The cognitive distortion of “mind reading,” as you might guess, involves assuming that we know what others are thinking without having good reasons to assume it. This distortion might appear in thoughts like, “She probably thinks I’m a loser.”
Exodus 20:16, also known as Commandment #9 of the Ten Commandments, says, “You shall not give false testimony against your neighbor.” This commandment is commonly understood to mean that we shouldn’t lie. But in his book “Emotionally Healthy Spirituality,” Peter Scazzero applies it also to the idea of making assumptions about what others are thinking—in other words, mind reading.
Every time we make an assumption about someone who has hurt or disappointed us, without confirming it, we believe a lie about this person in our head. Because we have not checked it out with him or her, it is very possible that we are believing something untrue. It is also likely that we will pass that false assumption around to others. When we leave reality for a mental creation of our own doing (hidden assumptions), we create a counterfeit world. When we do this, it can properly be said that we exclude God from our lives because God does not exist outside of reality and truth.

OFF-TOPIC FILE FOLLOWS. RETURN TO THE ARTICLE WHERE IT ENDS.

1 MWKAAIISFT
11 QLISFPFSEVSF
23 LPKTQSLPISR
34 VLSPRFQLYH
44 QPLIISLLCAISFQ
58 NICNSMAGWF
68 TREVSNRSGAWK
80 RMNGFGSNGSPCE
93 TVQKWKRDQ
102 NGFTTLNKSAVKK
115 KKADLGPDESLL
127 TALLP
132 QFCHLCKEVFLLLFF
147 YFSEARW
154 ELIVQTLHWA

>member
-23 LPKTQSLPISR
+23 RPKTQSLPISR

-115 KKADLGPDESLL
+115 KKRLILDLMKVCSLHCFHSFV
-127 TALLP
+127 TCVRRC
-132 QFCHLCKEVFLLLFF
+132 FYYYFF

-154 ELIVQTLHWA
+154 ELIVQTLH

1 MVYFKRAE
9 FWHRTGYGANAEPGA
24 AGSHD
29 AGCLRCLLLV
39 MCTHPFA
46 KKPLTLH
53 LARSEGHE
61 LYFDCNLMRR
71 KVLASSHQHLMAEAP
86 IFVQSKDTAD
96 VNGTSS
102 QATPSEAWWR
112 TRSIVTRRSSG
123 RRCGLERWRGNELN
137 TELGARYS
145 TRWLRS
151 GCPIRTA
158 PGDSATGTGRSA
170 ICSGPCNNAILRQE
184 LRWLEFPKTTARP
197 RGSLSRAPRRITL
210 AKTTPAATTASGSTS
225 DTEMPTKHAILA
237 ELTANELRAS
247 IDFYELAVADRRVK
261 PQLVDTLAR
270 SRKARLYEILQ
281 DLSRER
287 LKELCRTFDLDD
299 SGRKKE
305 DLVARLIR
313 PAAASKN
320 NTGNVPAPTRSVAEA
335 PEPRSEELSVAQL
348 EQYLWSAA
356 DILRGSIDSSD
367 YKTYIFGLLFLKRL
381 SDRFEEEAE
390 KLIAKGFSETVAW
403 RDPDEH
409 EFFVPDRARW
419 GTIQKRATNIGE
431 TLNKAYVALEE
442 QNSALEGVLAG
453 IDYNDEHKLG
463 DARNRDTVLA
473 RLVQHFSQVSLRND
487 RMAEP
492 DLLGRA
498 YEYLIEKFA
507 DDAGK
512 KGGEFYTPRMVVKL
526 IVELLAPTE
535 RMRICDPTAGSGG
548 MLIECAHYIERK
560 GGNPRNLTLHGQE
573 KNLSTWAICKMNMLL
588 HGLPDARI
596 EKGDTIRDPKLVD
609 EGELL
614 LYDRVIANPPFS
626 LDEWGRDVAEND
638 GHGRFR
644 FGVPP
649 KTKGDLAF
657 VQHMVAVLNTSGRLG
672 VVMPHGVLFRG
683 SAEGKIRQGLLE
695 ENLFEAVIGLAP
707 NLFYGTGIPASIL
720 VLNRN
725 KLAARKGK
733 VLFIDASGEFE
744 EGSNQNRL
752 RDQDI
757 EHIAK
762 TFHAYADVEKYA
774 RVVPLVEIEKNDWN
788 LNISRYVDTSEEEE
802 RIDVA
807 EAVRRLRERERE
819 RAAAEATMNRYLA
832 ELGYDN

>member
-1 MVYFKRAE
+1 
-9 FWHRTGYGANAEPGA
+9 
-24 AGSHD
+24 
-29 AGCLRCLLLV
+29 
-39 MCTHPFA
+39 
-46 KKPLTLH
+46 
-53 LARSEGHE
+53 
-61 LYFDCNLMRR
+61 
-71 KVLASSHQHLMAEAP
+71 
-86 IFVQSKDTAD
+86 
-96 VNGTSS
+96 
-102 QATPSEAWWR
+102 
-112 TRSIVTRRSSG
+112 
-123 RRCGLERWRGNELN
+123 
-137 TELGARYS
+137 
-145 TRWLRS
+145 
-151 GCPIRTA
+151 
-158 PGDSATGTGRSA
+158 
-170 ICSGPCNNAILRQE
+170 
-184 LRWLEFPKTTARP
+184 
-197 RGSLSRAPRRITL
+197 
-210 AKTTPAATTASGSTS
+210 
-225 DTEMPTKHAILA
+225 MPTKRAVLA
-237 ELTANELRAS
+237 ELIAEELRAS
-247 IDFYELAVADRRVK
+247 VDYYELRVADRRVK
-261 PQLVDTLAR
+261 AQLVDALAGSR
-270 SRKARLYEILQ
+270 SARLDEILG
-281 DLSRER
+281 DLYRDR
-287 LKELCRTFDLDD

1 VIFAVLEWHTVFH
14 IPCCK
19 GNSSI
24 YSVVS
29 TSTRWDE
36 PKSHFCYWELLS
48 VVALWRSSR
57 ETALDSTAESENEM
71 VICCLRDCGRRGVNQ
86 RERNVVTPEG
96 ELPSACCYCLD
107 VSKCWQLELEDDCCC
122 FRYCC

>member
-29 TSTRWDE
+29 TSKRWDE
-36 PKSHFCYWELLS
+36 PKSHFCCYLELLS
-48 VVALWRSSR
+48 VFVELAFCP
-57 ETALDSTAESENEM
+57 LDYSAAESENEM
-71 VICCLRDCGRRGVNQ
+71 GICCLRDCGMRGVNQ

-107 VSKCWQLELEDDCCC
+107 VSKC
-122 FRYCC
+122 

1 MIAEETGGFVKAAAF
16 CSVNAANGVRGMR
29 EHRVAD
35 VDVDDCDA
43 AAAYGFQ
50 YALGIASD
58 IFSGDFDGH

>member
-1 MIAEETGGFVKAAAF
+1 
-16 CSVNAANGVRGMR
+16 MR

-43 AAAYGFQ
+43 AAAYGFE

That may sound dramatic, but Scazzero’s words are intended as an encouragement to stop assuming what others are thinking. To take just one example, if someone is self-conscious and not talking to very many people, it might look like it’s because they think they’re better than everyone else. In reality, because of their shyness, they may not be talking because they’re afraid that they’re worse than everyone else.
Just because we think we know what someone else is thinking doesn’t mean we actually know.
Of course, there are some people (family members, for instance) who might expect others to automatically know what they’re thinking, which excuses them from having to express themselves. This puts others in an unfair position. Relying on mind reading as a “communication style” can lead to awkward misunderstandings, as well as a nagging sense of anxiety about the status of our relationships.
God has not made our heads with windows that allow us to look in on each others’ minds, and pretending that we can or should be able to see what someone else is thinking often brings us to wrong conclusions.